The Princess and the Goblin / The Princess and Curdie

Hello again!

After reading so much new stuff, I thought I would try something old.  Or at least, sort of old.  I decided to try out “The Princess and the Goblin” by George MacDonald.

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I haven’t read the book before, but I’m certainly familiar with the old movie:

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My sisters and I loved this movie (maybe more my sisters than I), although I’ll fully admit it’s kind of a terrible movie.  We were young.  It had a princess.  And singing.  What more can I say?

Anyway, I decided to read the book out of a sense of nostalgia.  The film differs from the book in several key points – including the climax, from what I can remember of the movie.  The book is much less dramatic!  Apparently though, The Princess and the Goblin was first published in 1872.  When I found that out, the book made a whole lot more sense.  It’s a children’s book but it’s definitely written in an archaic style which tends to ramble.  I felt like it had many long sentences that didn’t really get you anywhere at all.  I have to forgive the writing style for being so old-fashioned though, since it IS a really old story!

The Princess and the Goblin follows Princess Irene, who is eight years old and lives in an old farmhouse/castle in the mountains in her father’s kingdom.  Her King-papa (as she calls him) is constantly traveling about the kingdom and so she is being raised at this tucked away house/castle.

Unfortunately for Irene, her home rests on a mountain inhabited by Goblins (or “cobs” as the locals call them).  There is a mine nearby, and the miners can sometimes hear the goblins going about their work.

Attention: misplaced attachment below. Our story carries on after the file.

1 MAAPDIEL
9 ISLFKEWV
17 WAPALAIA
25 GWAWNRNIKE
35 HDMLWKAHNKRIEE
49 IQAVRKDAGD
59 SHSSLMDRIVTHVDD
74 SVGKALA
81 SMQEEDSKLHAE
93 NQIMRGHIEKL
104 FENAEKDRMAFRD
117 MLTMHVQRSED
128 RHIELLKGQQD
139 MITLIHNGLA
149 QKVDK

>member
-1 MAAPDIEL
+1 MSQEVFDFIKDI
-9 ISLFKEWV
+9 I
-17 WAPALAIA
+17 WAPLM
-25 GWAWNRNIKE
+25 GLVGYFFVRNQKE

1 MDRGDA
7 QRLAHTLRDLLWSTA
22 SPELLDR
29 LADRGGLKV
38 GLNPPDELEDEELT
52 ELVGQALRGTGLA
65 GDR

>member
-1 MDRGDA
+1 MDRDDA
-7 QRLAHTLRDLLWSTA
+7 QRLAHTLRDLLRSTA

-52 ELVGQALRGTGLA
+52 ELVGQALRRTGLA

Irene must trust in her many-times-great grandmother, (who appears to her at the top of a tower) and Curdie, a miner-boy she meets after accidentally staying out past sunset.  This Grandmother is clearly magic (example: Curdie can’t see her) and helps protect Irene from the evil Goblin’s plotting.

There is some singing and some fighting and the day is saved rather easily (in contrast to the movie).

I wouldn’t really recommend this book as a pleasure-read, but it’s certainly an interesting look at “Children’s literature” from a different style than our modern-day books.

I was curious enough by the concluding line (which has something to the effect of “but that’s a story for another book” that I looked it up and discovered that there is a sequel!

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So I decided to read The Princess and Curdie.  It’s very similar in style to the first book (no surprise there) but I felt like it was a little more … fanciful? Lofty? The language felt less down-to-earth and there was a great deal more moralizing in the book.  The book definitely showed immoral behaviour and made sure to punish it thoroughly.  In such, it was less believable (well, I guess not that the first one was really believable) than The Princess in the Goblin.  I guess more like a lecture and less like a story.

This sequel follows Curdie, as he meets Irene’s (many greats) old grandmother (the “old princess”) and is tasked with helping her out.  This leads him to the city of Gwyntystorm, where Irene has gone to live with her father.  He must help the King and Princess Irene out of the predicament they find themselves in (and thus save the kingdom!).  Curdie is assisted by gifts from the old princess, including a strange companion (some sort of beast-creature) and a special kind of “talent”.

Anyway, the climax was more satisfying, so that’s good.  I also had to laugh a little bit at the happily-ever-after-oh-wait-let’s-punish-bad-people-some-more ending.

I would probably give both books a 3/5.  Interesting reads, but definitely something that would be difficult for a kid to wade through.  (Also it’s a bit too moralizing for my taste!)

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Filed under Fairy Tales, Fantasy, Young Adult Books

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